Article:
Maison Plisson is divided into an upmarket deli and eatery, and owner Delphine deep dives into artisanal providers to elevate even the most humble French dishes. Grab a Thonet chair at Capitaine for Michelin-starred, Breton-by-way-of-Asia eats (the three-course lunch is a very reasonable €29).
Paris’s chic-burger trend carries on at PNY in cheery pink and turquoise surrounds. In multidisciplinary art space Lafayette Anticipations, Mātēr café rails against lactose intolerance, offering decadent cheese dreams in the form of mimolette waffles, gooey toasties and French toast topped with whipped goat’s cheese and jam.
For crisp, golden, crêpes enveloped around smoked herring, crème fraiche and caviar; or Brittany ham, egg and Comté, Breizh Café is a legend of these parts – save space for the Suzette-style sweet, flambéed with Grand Marnier and yuzu.
You can’t explore the best restaurants in Le Marais and not eat a falafel at some point; there are many to choose from, but L’As du Fallafel (the ‘ace of falafel’) has earnt its aggrandising name for good reason. And, if you want an Insta-friendly backdrop, Le Ju‘s alfresco seating has a canopy of rainbow umbrellas.
Grand-dame department store Le BHV covers a lot of ground when it comes to acquisitiveness, with 900 brands over 45,000-square-metres of space – which it’s why it’s still in business after nearly two centuries. If you still have any strut left in your Louboutins after that (although really, those aren’t the smart shoe choice here), give Le Marais’ indie brands and boutiques some love.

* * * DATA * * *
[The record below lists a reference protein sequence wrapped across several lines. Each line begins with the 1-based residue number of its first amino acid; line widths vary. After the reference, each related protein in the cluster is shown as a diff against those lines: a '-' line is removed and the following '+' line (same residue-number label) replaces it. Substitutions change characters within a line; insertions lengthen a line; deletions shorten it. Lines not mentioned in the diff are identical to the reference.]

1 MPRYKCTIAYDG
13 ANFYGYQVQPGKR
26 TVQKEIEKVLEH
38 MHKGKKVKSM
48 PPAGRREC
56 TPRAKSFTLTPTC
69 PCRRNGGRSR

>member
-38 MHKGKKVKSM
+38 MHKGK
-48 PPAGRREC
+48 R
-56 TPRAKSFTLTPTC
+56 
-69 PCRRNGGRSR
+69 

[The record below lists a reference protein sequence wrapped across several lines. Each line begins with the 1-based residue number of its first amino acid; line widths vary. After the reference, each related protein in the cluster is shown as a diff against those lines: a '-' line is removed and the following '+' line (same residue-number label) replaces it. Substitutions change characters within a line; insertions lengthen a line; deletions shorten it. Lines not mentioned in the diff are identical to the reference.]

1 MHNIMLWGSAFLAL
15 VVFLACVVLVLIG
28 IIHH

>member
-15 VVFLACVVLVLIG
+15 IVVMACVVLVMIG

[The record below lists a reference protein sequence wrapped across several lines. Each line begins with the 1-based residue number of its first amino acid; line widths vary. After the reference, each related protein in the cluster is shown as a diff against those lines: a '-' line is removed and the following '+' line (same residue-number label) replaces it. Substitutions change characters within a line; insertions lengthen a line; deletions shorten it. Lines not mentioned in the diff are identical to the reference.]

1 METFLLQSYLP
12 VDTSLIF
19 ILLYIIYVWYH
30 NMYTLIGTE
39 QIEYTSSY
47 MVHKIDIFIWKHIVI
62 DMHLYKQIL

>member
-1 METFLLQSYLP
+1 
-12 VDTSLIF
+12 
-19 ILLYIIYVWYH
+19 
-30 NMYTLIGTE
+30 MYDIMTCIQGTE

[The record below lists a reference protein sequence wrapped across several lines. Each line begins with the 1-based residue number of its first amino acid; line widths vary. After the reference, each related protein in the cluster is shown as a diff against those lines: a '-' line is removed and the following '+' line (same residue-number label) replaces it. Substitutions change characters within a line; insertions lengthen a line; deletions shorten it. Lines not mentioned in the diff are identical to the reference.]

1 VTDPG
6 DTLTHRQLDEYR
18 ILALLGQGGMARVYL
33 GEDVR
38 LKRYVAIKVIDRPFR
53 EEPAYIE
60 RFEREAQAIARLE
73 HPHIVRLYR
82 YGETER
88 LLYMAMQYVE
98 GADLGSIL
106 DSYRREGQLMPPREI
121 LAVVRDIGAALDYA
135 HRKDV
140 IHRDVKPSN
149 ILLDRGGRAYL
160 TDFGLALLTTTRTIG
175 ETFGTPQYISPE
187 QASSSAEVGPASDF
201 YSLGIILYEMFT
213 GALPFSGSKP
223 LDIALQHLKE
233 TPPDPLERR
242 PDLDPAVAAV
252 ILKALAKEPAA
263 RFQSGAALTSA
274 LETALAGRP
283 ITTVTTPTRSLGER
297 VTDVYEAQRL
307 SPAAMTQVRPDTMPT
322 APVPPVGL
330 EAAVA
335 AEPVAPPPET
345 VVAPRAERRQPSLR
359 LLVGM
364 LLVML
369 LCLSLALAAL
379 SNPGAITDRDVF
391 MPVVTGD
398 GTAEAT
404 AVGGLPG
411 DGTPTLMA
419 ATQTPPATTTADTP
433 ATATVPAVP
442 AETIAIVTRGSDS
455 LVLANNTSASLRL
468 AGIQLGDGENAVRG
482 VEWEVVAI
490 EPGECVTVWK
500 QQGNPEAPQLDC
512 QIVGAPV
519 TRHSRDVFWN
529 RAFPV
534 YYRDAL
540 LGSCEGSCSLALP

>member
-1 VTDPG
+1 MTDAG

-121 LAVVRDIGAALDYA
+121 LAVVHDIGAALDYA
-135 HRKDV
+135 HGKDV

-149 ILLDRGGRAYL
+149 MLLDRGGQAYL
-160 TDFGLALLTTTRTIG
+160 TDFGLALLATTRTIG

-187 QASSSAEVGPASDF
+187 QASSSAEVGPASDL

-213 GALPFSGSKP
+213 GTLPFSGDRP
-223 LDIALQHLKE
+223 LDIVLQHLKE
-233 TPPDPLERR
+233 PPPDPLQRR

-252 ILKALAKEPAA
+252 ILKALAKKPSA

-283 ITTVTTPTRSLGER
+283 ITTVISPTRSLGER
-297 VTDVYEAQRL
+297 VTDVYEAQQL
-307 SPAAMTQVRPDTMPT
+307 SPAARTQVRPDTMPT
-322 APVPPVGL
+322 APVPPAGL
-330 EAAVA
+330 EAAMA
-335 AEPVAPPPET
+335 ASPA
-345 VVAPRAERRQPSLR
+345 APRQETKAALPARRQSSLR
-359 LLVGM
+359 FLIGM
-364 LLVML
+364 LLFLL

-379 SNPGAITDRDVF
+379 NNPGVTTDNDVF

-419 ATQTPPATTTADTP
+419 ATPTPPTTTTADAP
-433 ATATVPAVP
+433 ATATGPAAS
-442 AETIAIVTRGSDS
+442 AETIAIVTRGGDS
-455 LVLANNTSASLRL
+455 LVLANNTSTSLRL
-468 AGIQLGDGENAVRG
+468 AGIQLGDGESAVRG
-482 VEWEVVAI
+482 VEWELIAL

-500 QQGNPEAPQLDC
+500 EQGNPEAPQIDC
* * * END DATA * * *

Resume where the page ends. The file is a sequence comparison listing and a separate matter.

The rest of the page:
The Broken Arm, who stock Comme des Garçons, Ann Demeulemeester, Raf Simons and other cult labels, will leave your limbs coolly garbed but your wallet ruined. It also has a small café. And Noyoco’s comfy unisex staples are ethically and sustainably made.
Menswear is a particularly strong suit (or piece of directional streetwear) of Le Marais, with the likes of L’Eclaireur and Royal Cheese serving niche and heritage brands, and three-storey concept store Merci has something for all – seek out the dinky vintage Fiat out front (which changes colours with the season) and stock up on anything from straw bucket-hats to watering cans, to totes, scrunchies and more (all assuredly on-trend), before stopping for a croque and slice of chestnut cake in the tome-lined Used Book Café.